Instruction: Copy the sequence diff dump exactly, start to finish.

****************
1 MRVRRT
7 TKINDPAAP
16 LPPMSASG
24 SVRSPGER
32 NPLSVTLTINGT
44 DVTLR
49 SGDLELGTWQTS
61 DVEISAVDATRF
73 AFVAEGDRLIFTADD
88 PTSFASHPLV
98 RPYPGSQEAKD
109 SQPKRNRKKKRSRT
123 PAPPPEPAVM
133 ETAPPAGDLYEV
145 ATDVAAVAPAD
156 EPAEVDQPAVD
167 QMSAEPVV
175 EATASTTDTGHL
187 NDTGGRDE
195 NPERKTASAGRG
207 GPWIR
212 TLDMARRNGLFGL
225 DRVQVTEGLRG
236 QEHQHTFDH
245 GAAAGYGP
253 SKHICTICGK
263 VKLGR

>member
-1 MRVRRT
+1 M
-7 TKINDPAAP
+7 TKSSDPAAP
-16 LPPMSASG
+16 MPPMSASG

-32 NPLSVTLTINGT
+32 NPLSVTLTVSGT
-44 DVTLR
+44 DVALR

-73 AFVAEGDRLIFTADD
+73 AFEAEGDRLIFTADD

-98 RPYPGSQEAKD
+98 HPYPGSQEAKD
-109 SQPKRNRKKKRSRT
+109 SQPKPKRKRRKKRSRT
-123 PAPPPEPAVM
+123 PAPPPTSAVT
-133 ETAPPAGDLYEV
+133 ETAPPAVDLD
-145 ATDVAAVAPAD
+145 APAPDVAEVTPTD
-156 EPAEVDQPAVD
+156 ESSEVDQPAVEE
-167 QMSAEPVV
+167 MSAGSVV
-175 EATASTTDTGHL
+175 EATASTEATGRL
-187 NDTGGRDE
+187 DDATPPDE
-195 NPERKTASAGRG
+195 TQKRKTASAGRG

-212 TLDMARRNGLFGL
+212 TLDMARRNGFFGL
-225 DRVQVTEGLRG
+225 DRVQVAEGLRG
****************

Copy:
1 MRVRRT
7 TKINDPAAP
16 LPPMSASG
24 SVRSPGER
32 NPLSVTLTINGT
44 DVTLR
49 SGDLELGTWQTS
61 DVEISAVDATRF
73 AFVAEGDRLIFTADD
88 PTSFASHPLV
98 RPYPGSQEAKD
109 SQPKRNRKKKRSRT
123 PAPPPEPAVM
133 ETAPPAGDLYEV
145 ATDVAAVAPAD
156 EPAEVDQPAVD
167 QMSAEPVV
175 EATASTTDTGHL
187 NDTGGRDE
195 NPERKTASAGRG
207 GPWIR
212 TLDMARRNGLFGL
225 DRVQVTEGLRG
236 QEHQHTFDH
245 GAAAGYGP
253 SKHICTICGK
263 VKLGR

>member
-1 MRVRRT
+1 M
-7 TKINDPAAP
+7 TKSSDPAAP
-16 LPPMSASG
+16 MPPMSASG

-32 NPLSVTLTINGT
+32 NPLSVTLTVSGT
-44 DVTLR
+44 DVALR

-73 AFVAEGDRLIFTADD
+73 AFEAEGDRLIFTADD

-98 RPYPGSQEAKD
+98 HPYPGSQEAKD
-109 SQPKRNRKKKRSRT
+109 SQPKPKRKRRKKRSRT
-123 PAPPPEPAVM
+123 PAPPPTSAVT
-133 ETAPPAGDLYEV
+133 ETAPPAVDLD
-145 ATDVAAVAPAD
+145 APAPDVAEVTPTD
-156 EPAEVDQPAVD
+156 ESSEVDQPAVEE
-167 QMSAEPVV
+167 MSAGSVV
-175 EATASTTDTGHL
+175 EATASTEATGRL
-187 NDTGGRDE
+187 DDATPPDE
-195 NPERKTASAGRG
+195 TQKRKTASAGRG

-212 TLDMARRNGLFGL
+212 TLDMARRNGFFGL
-225 DRVQVTEGLRG
+225 DRVQVAEGLRG